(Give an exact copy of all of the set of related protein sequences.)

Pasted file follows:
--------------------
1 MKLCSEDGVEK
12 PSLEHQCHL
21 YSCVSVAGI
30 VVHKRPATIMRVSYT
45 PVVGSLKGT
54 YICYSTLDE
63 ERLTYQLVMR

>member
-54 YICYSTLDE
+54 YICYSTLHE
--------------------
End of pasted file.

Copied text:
1 MKLCSEDGVEK
12 PSLEHQCHL
21 YSCVSVAGI
30 VVHKRPATIMRVSYT
45 PVVGSLKGT
54 YICYSTLDE
63 ERLTYQLVMR

>member
-54 YICYSTLDE
+54 YICYSTLHE